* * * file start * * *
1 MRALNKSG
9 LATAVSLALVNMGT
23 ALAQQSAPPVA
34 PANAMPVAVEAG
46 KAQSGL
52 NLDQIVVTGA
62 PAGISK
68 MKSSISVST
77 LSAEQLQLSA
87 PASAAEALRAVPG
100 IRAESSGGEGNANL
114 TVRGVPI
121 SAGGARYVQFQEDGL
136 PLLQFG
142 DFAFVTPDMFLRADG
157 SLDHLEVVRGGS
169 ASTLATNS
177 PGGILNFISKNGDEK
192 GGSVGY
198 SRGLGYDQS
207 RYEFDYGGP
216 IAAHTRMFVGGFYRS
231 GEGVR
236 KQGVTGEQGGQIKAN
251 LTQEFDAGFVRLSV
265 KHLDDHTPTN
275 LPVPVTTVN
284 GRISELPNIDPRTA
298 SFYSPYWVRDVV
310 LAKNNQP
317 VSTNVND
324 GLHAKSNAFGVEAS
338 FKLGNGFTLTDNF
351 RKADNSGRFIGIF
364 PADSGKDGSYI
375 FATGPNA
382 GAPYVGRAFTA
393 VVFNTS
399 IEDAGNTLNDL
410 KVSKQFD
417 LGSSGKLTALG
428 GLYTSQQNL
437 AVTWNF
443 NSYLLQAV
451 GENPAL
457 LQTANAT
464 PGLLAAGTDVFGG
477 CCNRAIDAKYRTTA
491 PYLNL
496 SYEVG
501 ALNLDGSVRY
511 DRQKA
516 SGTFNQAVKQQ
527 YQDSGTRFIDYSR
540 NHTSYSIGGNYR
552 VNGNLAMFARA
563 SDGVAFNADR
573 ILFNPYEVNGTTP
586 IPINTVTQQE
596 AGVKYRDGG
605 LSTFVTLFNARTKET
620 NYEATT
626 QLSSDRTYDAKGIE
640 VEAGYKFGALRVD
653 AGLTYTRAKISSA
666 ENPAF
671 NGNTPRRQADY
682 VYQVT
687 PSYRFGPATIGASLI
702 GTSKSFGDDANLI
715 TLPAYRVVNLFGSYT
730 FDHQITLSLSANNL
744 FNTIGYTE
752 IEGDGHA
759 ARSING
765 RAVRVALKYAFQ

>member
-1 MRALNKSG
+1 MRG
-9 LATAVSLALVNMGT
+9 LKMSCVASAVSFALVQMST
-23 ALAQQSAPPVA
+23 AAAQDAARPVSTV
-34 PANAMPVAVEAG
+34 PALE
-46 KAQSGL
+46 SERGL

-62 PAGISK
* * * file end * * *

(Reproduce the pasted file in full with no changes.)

1 MRALNKSG
9 LATAVSLALVNMGT
23 ALAQQSAPPVA
34 PANAMPVAVEAG
46 KAQSGL
52 NLDQIVVTGA
62 PAGISK
68 MKSSISVST
77 LSAEQLQLSA
87 PASAAEALRAVPG
100 IRAESSGGEGNANL
114 TVRGVPI
121 SAGGARYVQFQEDGL
136 PLLQFG
142 DFAFVTPDMFLRADG
157 SLDHLEVVRGGS
169 ASTLATNS
177 PGGILNFISKNGDEK
192 GGSVGY
198 SRGLGYDQS
207 RYEFDYGGP
216 IAAHTRMFVGGFYRS
231 GEGVR
236 KQGVTGEQGGQIKAN
251 LTQEFDAGFVRLSV
265 KHLDDHTPTN
275 LPVPVTTVN
284 GRISELPNIDPRTA
298 SFYSPYWVRDVV
310 LAKNNQP
317 VSTNVND
324 GLHAKSNAFGVEAS
338 FKLGNGFTLTDNF
351 RKADNSGRFIGIF
364 PADSGKDGSYI
375 FATGPNA
382 GAPYVGRAFTA
393 VVFNTS
399 IEDAGNTLNDL
410 KVSKQFD
417 LGSSGKLTALG
428 GLYTSQQNL
437 AVTWNF
443 NSYLLQAV
451 GENPAL
457 LQTANAT
464 PGLLAAGTDVFGG
477 CCNRAIDAKYRTTA
491 PYLNL
496 SYEVG
501 ALNLDGSVRY
511 DRQKA
516 SGTFNQAVKQQ
527 YQDSGTRFIDYSR
540 NHTSYSIGGNYR
552 VNGNLAMFARA
563 SDGVAFNADR
573 ILFNPYEVNGTTP
586 IPINTVTQQE
596 AGVKYRDGG
605 LSTFVTLFNARTKET
620 NYEATT
626 QLSSDRTYDAKGIE
640 VEAGYKFGALRVD
653 AGLTYTRAKISSA
666 ENPAF
671 NGNTPRRQADY
682 VYQVT
687 PSYRFGPATIGASLI
702 GTSKSFGDDANLI
715 TLPAYRVVNLFGSYT
730 FDHQITLSLSANNL
744 FNTIGYTE
752 IEGDGHA
759 ARSING
765 RAVRVALKYAFQ

>member
-1 MRALNKSG
+1 MRG
-9 LATAVSLALVNMGT
+9 LKMSCVASAVSFALVQMST
-23 ALAQQSAPPVA
+23 AAAQDAARPVSTV
-34 PANAMPVAVEAG
+34 PALE
-46 KAQSGL
+46 SERGL

-62 PAGISK